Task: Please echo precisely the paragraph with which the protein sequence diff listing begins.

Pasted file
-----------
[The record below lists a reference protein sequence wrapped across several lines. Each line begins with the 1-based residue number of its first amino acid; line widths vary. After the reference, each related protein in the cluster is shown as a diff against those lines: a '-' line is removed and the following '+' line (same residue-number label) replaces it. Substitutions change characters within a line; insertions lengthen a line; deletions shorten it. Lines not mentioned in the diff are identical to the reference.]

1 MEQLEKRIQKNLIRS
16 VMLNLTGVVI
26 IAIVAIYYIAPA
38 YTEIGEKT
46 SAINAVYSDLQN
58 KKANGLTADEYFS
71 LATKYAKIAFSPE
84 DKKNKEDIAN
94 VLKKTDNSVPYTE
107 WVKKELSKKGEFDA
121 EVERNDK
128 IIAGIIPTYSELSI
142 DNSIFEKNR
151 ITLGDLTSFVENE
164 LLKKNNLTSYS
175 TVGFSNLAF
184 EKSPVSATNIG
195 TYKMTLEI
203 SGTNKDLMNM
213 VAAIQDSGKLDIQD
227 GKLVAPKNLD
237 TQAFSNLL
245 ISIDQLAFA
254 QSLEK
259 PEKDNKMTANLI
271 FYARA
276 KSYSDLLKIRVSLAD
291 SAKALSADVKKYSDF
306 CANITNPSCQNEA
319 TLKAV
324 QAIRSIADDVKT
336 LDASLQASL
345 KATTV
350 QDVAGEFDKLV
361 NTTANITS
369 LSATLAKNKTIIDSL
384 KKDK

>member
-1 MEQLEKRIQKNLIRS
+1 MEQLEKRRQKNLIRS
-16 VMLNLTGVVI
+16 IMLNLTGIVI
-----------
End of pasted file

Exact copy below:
[The record below lists a reference protein sequence wrapped across several lines. Each line begins with the 1-based residue number of its first amino acid; line widths vary. After the reference, each related protein in the cluster is shown as a diff against those lines: a '-' line is removed and the following '+' line (same residue-number label) replaces it. Substitutions change characters within a line; insertions lengthen a line; deletions shorten it. Lines not mentioned in the diff are identical to the reference.]